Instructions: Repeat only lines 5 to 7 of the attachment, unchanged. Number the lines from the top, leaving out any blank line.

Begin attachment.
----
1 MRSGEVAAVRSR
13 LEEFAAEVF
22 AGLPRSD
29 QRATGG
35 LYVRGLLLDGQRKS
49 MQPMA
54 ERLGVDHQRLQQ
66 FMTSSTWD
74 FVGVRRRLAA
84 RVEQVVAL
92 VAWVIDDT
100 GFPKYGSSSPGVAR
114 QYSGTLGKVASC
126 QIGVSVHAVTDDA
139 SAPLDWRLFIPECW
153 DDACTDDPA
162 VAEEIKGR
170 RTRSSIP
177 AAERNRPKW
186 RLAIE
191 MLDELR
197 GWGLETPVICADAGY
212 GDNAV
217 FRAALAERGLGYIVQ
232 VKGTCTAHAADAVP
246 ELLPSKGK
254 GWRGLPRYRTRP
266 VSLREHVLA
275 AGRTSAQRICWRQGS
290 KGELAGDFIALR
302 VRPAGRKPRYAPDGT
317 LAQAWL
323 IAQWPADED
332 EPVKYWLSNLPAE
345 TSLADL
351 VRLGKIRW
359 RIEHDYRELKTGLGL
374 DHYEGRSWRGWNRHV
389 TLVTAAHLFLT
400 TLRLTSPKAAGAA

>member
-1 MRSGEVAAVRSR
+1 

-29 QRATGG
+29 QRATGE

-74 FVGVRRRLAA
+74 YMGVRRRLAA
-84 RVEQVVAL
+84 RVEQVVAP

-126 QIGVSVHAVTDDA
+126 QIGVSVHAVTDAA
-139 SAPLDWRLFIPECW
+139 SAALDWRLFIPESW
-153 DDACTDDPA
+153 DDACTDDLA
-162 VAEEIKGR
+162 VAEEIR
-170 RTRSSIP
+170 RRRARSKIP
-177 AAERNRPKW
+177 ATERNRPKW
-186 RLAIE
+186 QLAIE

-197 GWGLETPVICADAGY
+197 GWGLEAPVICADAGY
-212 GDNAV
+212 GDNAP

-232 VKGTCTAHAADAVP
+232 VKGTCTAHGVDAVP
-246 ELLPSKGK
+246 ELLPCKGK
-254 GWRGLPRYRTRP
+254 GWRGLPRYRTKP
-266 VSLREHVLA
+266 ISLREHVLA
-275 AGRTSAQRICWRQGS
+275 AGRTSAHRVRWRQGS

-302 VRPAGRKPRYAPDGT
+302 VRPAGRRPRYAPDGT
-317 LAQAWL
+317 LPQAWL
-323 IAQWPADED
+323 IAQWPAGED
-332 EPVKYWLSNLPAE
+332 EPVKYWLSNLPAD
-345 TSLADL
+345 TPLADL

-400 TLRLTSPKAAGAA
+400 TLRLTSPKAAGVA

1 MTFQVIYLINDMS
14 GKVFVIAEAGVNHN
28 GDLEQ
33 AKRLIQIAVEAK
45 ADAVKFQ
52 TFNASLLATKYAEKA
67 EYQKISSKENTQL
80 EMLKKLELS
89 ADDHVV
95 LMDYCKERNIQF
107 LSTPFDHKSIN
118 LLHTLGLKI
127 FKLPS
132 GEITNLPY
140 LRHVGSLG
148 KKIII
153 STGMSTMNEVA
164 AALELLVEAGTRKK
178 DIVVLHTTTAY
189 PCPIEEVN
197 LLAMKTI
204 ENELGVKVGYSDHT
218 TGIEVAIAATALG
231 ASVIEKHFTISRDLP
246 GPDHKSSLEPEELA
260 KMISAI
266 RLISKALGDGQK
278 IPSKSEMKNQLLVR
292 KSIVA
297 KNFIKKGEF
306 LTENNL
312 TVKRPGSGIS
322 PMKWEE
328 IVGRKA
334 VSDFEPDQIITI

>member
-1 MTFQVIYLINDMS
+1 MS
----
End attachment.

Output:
35 LYVRGLLLDGQRKS
49 MQPMA
54 ERLGVDHQRLQQ